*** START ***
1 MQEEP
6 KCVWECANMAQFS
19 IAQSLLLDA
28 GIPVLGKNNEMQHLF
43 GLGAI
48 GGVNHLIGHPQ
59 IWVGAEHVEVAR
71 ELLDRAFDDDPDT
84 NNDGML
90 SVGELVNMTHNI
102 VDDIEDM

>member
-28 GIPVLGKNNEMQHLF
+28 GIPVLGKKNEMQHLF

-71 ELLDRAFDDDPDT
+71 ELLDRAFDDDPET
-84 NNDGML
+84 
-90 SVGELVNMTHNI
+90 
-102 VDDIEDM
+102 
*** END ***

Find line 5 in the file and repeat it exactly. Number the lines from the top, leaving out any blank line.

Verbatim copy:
43 GLGAI